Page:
If your company is involved with infrastructure, it is high time to reassess your strategy.
First because a Global shift in demand has started. China’s focus continues to move away from investing to consuming while other emerging markets like India and Brazil should significantly increase their spending if they get their act together.
Second because commodity prices should fall but volatility should increase. China consumes a disproportional percentage of the World’s commodities. A decrease in demand should have a significant impact on commodity markets.
Third because Risks should increase. Emerging markets is slowing down, Europe and Japan continue to struggle, MENA continues unstable and financial markets are still in a precarious situation. Not the ideal environment for capital intensive sectors.
Finally, capital for infrastructure will be increasingly short. The World is aging, Governments in the G20 are expected to reduce 10-15% of their spending to achieve debt targets, and acceptable leverage is decreasing.
It does not matter that some of these have focal points on the other side of the World. All of these are impacting infrastructure sectors everywhere.
So, what can you do?
Identify the opportunities that can you capture from the relocation of demand. If your company sells capital goods, equipment, services or any input to infrastructure, the demand for your products and services is moving. But if you do not, consider which of your clients are in this sector. Maybe there is opportunity in helping your clients prepare and adapt to this change. Maybe there is opportunity in renegotiating with suppliers, integrating vertically, buying a competitor or pouching them for talent. Do not think of opportunities exclusively in terms of direct sales.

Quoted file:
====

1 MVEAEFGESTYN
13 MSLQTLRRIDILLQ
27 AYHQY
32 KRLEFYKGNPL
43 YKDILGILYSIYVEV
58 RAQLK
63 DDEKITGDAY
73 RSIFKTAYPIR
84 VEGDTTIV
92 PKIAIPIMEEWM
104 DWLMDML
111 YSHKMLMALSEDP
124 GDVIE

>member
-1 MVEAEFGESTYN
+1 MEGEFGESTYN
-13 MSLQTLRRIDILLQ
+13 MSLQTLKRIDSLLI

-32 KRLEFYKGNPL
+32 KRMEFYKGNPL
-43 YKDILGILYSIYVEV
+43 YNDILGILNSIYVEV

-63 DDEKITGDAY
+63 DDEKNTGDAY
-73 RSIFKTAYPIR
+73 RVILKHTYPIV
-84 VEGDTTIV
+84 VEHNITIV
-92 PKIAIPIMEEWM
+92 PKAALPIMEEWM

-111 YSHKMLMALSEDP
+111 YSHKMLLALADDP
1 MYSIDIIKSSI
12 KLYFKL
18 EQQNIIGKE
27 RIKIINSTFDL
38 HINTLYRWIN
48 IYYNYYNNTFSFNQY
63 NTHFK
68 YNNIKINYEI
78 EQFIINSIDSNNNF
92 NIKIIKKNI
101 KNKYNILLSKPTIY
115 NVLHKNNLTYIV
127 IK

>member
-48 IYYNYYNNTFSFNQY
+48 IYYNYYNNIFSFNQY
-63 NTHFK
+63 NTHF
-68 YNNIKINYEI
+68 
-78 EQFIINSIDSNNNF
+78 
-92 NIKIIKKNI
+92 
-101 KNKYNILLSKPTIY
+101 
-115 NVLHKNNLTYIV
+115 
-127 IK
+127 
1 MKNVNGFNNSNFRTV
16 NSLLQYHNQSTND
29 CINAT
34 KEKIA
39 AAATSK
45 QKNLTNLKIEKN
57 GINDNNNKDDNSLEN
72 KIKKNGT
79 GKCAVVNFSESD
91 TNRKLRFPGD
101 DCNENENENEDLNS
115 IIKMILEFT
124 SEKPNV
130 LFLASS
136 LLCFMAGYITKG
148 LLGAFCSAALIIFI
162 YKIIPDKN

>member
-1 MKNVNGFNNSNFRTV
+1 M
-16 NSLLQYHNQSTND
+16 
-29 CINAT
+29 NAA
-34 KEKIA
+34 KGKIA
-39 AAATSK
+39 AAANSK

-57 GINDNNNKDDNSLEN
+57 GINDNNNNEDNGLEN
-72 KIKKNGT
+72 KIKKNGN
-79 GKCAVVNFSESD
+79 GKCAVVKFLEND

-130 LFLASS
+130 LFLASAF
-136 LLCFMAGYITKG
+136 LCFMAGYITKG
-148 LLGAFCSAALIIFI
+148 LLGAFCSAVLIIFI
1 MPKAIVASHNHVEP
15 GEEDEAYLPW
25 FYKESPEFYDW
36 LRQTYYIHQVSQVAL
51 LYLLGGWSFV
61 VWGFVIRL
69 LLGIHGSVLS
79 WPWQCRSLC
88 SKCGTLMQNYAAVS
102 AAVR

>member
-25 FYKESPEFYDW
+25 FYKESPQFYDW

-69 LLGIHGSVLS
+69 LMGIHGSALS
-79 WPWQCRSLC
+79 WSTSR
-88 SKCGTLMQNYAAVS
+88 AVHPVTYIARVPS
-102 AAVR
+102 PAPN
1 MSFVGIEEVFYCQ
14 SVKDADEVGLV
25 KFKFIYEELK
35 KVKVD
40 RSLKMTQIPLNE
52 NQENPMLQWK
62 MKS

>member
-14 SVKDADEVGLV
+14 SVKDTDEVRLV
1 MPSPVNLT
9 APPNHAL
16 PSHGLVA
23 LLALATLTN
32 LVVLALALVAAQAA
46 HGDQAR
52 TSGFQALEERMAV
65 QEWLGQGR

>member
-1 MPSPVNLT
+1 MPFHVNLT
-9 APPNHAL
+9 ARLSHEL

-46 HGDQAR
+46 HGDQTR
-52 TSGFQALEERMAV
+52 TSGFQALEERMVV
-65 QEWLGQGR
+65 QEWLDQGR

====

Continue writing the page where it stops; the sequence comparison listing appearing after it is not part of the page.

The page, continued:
Consider rethinking your business model. For example, the ability to pass-through costs was a major competitive advantage in a time when commodity prices were on the rise. Now, as prices decrease and risks, volatility and financial costs are on the there rise, is more value in the ability to pass-through risks. Consider changing your contracts, negotiation processes and project management. Companies resist to changing their business model because it is often seen as the “magic formula” so first movers who get it right are likely to enjoy a competitive advantage for a long time.
Review your counterparts for fragility and prepare for that. Needless to say, shake ups mean that some players will fall off the table. Some of your clients, suppliers and partners might be in this category. Reviewing who are the likely ones and having a plan to “what to do if that happens” is also critical at this moment.